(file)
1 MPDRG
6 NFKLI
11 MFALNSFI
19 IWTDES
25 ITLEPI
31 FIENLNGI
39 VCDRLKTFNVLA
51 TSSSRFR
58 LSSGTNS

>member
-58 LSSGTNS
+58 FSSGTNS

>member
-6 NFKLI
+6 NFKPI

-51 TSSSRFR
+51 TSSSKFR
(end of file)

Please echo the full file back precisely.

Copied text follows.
1 MPDRG
6 NFKLI
11 MFALNSFI
19 IWTDES
25 ITLEPI
31 FIENLNGI
39 VCDRLKTFNVLA
51 TSSSRFR
58 LSSGTNS

>member
-58 LSSGTNS
+58 FSSGTNS

>member
-6 NFKLI
+6 NFKPI

-51 TSSSRFR
+51 TSSSKFR